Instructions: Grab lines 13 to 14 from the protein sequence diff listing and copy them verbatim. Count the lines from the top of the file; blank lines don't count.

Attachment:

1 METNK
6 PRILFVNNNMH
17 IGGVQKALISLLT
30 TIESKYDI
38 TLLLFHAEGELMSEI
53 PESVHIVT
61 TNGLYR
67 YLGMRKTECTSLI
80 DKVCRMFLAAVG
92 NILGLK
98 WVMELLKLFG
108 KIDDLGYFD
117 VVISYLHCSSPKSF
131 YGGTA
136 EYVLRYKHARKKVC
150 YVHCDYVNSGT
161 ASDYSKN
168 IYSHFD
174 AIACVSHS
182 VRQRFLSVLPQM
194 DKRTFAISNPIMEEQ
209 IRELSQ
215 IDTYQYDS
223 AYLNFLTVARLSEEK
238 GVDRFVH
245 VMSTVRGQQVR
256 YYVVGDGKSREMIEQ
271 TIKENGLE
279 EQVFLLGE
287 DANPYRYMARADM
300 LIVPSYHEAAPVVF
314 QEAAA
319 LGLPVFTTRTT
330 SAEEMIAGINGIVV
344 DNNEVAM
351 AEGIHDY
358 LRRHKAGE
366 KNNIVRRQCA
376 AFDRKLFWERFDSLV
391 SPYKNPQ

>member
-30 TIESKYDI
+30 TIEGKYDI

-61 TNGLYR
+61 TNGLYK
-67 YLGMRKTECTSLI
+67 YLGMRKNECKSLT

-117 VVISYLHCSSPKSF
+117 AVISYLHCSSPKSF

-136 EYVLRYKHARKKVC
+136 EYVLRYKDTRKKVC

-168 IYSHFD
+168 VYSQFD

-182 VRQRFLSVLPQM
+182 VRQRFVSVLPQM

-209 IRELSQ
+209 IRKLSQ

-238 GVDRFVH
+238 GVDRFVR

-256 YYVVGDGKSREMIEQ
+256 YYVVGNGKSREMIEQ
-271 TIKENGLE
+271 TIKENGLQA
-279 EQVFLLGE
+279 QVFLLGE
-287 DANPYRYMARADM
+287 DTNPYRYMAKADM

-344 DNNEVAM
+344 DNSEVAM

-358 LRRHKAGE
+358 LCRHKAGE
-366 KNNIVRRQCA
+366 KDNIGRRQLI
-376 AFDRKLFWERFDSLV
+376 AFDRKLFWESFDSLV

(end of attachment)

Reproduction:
117 VVISYLHCSSPKSF
131 YGGTA